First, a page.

This was disclosed by Fema M. Abamo, Ph.D., a professor of Mindanao State University in Marawi City, during her webinar presentation for the regional basic research caravan for Bicol, as conducted by the Department of Science and Technology-National Research Council of the Philippines (DOST-NRCP).
The water quality of Lake Lanao in five sampling sites namely Marawi City, Ramain, Balindong, Taraka, and Binidayan was monitored for two years by using the abundance of one-celled protozoan ciliates as bio-indicators of organic pollution. The highest ciliate abundance was observed in the littoral zone of Balindong at 0.0061cells/mL during the dry season. The previous study of Beaver and Crisman (1989) categorized lakes as ultra-oligotrophic when their ciliate abundance is equal to or lower than 2.4cells/mL; Lake Lanao, therefore, is ultra-oligotrophic having ciliate abundance below the set range in all sampling sites. Such lake category has very low nutrients, scarce growth of plants and algae, and high dissolved oxygen indicative of a clean, healthy, good water quality and not organically polluted lake.
Organic pollution occurs when large quantities of organic compounds are released into aquatic ecosystems. Sources of pollution usually come from wastes generated by agricultural, residential, and industrial activities. High levels also of inorganic nutrients such as nitrogen and phosphorus in water can cause an overgrowth of plants and algae. As plants and algae die, they become organic materials in the water. Decomposition of these organic materials uses up high amounts of oxygen, thus depriving the fish population of needed oxygen that causes fish kills in the lake. These decaying organic compounds serve as substrates for the microorganisms, increasing the bacterial population which in turn supports the abundant growth of ciliates.
Ciliate abundance varied as the season changed, i.e., lower in the non-mixing season and higher in the dry season indicative of nutrient and organic load fluctuations in the lake as the season changed. Water samples for this study were obtained from 50-100 meters away from the lakeshore in the shallower littoral zone and towards the deeper open water in the pelagic zone.
Their results were corroborated by the findings of another group in the same program conducting the physical and chemical characterization of the lake and found the same that the lake is not polluted but still healthy and has good water quality.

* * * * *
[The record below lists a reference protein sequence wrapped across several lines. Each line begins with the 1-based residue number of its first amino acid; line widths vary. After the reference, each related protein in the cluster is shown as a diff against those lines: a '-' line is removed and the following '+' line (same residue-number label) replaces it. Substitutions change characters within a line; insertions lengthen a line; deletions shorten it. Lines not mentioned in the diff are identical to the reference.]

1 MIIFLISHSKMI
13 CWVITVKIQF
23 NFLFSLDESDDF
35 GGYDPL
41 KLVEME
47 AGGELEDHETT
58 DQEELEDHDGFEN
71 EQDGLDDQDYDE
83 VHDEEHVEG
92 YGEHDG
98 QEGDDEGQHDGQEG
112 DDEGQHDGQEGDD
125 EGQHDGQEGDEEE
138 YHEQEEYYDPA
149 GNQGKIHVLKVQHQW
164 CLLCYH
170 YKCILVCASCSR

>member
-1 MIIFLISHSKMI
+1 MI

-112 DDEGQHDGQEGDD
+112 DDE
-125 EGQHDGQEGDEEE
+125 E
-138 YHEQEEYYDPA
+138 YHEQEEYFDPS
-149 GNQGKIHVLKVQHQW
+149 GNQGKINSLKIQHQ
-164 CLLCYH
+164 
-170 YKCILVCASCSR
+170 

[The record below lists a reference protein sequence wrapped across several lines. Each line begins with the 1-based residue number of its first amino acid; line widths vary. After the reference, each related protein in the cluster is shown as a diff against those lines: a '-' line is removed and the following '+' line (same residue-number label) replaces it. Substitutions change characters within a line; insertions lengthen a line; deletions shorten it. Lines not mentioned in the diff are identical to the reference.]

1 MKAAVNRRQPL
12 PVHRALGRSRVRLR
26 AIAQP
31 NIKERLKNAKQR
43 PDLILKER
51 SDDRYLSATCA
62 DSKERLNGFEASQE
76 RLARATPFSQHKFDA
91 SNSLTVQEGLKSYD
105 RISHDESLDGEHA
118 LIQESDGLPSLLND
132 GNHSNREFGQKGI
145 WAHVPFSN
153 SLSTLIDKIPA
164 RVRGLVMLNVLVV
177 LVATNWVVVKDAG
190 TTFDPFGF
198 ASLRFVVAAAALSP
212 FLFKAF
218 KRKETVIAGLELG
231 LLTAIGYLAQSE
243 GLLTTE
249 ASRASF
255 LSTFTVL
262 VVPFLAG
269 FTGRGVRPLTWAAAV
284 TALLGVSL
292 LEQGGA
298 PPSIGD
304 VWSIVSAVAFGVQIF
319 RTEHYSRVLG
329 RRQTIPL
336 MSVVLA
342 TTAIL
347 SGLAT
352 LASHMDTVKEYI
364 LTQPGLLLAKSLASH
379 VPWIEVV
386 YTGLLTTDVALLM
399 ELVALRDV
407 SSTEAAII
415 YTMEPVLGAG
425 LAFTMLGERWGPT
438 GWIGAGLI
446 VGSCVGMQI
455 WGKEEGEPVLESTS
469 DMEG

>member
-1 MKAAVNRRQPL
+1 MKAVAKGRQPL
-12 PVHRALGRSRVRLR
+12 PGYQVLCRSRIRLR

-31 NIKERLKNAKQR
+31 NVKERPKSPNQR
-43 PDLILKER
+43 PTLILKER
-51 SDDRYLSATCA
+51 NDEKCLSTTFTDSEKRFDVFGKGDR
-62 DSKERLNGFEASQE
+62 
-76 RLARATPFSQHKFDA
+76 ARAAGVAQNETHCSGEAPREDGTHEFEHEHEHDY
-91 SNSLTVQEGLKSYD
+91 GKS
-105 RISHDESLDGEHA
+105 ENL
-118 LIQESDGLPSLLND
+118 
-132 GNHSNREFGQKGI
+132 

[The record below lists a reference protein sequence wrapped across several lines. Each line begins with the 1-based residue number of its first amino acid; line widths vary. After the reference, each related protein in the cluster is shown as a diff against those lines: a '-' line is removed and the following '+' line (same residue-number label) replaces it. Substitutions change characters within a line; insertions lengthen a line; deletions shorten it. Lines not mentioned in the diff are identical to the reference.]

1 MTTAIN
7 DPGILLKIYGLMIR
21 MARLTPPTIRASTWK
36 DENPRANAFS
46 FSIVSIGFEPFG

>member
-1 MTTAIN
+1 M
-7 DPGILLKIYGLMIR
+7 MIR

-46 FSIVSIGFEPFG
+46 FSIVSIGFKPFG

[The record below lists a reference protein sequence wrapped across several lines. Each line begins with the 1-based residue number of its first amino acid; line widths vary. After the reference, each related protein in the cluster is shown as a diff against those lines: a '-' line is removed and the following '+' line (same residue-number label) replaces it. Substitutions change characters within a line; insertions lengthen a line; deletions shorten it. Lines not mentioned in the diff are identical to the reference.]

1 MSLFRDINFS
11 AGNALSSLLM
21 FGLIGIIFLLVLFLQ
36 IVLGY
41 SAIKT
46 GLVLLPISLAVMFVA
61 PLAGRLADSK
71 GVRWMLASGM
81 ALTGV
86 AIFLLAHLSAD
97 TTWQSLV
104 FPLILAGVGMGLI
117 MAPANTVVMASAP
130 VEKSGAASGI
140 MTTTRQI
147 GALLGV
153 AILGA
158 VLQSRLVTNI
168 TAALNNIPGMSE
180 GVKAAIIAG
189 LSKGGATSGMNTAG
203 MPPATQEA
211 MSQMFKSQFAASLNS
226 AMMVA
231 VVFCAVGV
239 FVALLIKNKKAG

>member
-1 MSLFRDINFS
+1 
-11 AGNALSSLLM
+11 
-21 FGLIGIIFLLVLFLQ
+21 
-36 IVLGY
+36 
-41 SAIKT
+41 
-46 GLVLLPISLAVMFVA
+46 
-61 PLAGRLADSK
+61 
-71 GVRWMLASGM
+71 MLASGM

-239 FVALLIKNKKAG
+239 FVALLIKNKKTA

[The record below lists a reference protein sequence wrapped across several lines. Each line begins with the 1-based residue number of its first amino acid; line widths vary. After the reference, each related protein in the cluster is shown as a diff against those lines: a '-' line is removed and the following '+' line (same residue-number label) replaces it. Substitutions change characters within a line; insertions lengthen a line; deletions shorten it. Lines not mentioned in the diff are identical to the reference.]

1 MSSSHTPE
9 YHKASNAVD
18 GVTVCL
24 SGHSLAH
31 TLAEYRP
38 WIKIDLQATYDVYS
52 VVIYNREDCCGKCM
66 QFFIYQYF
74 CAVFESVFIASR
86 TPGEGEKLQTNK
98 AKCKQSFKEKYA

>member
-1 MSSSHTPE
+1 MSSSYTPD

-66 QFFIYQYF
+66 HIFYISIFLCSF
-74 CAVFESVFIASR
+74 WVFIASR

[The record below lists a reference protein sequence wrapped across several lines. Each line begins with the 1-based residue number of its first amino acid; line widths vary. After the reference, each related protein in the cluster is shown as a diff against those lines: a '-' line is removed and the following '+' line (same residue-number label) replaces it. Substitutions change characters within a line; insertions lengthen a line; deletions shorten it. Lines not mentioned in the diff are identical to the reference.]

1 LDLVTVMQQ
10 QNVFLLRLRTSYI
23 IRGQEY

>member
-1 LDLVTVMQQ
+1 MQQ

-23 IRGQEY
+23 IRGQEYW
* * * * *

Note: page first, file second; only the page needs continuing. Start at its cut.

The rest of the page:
The study, which was funded by the DOST-NRCP, was conducted during a three-year period, but was temporarily suspended and eventually allowed to resume after the Marawi siege.
“The lake was reportedly deteriorating due to increased human population and activities around the lake,” Abamo said, explaining why there’s a need to conserve the lake’s good condition, especially now that the people have resettled back near the lake after the Marawi siege.
The researchers suggested to the local government to strengthen their policies to maintain the healthy condition of the lake.
“We have recommended to the local government to create and implement stricter policies and ordinances to conserve the lake, and regulate and check both the residential and business establishments around the lake,” Abamo said.
Lake Lanao is estimated to be around 10 million years old (World Lake Database) and is listed as one of the 17 ancient lakes of the world with a tectonic-volcanic origin. It is the second largest lake in the Philippines and the largest one in Mindanao, home to 18 endemic cyprinids (freshwater fishes related to the carps and minnows) that are found nowhere else in the world.
For generations, Lanao Lake has been a potent natural resource that breathes life to the Maranaws, as a source of their food and water, livelihood, religious practices, transportation and sports. But more than anything, the lake has shaped the Maranaw culture and tradition to what it is now and it has become imperative for the Maranaws to preserve its pristine beauty for a better and sustainable future.
Abamo is a member of DOST-NRCP’s 4,944 research pool involved in various scientific disciplines. For more webinars on basic research, interested parties can visit the NRCP’s Research Pod, a Facebook Page of the council. (Geraldine Bulaon-Ducusin, S&T Media Service)